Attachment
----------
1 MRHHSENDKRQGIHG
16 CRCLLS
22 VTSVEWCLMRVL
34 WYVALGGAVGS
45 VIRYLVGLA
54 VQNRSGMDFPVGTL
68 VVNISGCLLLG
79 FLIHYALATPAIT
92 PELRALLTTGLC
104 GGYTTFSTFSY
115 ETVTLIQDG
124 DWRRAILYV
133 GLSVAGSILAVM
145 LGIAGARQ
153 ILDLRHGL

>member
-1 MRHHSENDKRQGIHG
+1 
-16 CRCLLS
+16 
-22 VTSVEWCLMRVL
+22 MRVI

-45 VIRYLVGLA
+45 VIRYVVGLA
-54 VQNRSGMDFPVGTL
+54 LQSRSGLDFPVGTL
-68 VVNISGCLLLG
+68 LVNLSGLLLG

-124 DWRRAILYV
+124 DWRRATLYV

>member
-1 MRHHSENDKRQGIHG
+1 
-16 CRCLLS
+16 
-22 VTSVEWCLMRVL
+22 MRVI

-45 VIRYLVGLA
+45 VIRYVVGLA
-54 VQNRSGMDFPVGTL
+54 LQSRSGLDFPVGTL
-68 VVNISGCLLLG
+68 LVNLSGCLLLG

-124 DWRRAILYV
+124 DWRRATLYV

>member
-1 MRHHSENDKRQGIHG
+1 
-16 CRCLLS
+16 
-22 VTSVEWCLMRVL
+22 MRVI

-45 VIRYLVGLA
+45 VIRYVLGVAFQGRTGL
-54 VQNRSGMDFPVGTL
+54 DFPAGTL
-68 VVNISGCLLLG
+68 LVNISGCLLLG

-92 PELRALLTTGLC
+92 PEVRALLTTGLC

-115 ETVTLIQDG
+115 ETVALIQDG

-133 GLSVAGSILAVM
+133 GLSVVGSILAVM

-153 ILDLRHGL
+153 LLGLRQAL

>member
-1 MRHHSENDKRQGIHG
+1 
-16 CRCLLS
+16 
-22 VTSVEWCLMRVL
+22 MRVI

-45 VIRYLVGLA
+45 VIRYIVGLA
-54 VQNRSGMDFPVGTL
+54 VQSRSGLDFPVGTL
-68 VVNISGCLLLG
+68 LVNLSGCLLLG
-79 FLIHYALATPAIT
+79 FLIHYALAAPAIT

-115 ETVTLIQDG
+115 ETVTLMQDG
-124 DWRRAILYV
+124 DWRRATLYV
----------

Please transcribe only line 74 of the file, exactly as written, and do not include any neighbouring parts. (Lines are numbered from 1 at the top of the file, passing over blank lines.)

-45 VIRYLVGLA